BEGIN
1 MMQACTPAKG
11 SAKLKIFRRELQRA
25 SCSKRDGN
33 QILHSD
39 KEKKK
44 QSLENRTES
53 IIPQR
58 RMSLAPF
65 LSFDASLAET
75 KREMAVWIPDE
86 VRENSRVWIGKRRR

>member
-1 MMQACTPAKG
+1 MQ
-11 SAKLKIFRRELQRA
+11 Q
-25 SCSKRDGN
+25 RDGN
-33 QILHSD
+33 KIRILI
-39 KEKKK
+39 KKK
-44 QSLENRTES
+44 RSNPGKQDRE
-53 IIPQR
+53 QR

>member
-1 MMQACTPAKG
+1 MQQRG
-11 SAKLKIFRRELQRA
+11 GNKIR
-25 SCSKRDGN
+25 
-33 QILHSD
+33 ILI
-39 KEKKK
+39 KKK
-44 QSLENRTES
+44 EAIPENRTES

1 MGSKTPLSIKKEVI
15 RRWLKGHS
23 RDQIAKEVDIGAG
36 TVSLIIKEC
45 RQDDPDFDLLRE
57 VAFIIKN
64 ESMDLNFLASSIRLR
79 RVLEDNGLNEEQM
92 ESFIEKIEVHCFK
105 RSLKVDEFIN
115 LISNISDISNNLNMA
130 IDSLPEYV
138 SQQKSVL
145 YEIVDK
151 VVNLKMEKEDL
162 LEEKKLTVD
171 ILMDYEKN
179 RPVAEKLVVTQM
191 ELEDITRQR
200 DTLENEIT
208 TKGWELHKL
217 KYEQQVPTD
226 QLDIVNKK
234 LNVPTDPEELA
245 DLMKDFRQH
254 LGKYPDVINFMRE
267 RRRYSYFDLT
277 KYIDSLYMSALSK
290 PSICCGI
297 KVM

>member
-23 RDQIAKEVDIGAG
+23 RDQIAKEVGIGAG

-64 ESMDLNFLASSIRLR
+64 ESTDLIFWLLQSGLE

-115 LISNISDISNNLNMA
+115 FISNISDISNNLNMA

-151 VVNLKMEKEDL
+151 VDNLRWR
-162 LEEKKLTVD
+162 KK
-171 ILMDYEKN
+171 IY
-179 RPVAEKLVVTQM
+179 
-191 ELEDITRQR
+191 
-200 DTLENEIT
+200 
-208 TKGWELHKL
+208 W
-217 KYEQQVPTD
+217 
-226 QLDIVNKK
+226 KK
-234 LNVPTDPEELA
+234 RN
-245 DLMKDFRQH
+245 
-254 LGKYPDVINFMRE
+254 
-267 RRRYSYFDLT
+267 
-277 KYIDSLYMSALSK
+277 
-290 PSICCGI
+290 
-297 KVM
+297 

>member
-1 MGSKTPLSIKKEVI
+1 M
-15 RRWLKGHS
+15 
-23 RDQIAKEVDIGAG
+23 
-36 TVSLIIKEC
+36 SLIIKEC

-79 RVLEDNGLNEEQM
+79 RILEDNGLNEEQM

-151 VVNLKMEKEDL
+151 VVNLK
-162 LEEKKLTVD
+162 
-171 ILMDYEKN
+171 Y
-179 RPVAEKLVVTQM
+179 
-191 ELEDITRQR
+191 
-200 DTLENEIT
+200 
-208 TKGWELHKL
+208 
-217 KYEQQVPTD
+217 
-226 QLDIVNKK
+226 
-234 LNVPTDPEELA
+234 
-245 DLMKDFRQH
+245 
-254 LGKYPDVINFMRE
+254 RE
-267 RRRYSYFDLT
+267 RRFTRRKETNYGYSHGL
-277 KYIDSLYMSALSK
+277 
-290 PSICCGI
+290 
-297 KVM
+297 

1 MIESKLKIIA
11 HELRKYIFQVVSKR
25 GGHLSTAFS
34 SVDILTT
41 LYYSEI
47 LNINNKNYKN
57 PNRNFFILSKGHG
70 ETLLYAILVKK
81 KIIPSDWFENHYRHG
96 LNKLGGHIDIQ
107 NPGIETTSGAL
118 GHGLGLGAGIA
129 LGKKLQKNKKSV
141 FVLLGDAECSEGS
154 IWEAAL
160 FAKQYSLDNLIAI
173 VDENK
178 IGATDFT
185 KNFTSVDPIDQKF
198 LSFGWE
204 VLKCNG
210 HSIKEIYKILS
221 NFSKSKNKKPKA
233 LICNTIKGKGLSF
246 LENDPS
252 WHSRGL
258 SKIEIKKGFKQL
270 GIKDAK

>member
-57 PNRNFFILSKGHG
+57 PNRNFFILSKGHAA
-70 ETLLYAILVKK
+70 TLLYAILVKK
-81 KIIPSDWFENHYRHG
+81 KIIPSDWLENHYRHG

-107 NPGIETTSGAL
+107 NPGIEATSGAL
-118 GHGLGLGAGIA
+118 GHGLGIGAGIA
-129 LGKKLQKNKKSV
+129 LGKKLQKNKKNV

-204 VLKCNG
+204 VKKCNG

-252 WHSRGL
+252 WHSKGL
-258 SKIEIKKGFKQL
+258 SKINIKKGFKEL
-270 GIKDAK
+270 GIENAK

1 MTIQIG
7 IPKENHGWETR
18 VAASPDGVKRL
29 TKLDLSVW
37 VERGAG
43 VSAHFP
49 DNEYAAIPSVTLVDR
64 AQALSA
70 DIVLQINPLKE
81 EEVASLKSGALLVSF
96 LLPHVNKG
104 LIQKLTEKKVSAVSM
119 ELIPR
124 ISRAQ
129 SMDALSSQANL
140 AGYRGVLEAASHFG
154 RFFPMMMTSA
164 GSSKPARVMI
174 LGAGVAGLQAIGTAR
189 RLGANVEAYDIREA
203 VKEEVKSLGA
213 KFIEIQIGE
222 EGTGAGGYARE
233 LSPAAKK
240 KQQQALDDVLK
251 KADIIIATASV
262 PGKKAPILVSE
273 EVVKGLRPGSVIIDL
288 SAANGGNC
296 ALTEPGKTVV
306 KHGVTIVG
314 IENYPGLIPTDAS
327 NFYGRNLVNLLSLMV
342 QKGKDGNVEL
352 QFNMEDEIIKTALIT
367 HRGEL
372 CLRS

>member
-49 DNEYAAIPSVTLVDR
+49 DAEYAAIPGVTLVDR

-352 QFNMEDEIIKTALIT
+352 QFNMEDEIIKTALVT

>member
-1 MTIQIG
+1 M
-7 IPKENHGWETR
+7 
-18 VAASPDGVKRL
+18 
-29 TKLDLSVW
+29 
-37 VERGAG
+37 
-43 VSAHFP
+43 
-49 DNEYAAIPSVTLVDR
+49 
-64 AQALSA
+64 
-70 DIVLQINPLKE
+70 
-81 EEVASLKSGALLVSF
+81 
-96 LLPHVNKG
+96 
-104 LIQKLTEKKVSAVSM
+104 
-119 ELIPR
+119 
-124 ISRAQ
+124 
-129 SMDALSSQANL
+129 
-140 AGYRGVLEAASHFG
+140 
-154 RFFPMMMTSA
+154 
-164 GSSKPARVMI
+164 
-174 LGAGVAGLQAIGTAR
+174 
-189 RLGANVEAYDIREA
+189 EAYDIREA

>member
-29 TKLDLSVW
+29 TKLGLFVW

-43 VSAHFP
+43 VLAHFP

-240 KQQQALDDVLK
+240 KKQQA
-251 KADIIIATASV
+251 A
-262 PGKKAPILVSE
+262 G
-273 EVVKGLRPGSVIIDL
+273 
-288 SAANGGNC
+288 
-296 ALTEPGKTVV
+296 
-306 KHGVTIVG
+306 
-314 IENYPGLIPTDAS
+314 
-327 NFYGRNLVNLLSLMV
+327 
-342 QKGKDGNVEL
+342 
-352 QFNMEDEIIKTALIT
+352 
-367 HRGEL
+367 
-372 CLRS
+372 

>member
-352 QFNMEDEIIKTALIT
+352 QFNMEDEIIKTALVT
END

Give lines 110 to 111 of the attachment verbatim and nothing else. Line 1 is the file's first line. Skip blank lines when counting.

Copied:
-1 MGSKTPLSIKKEVI
+1 M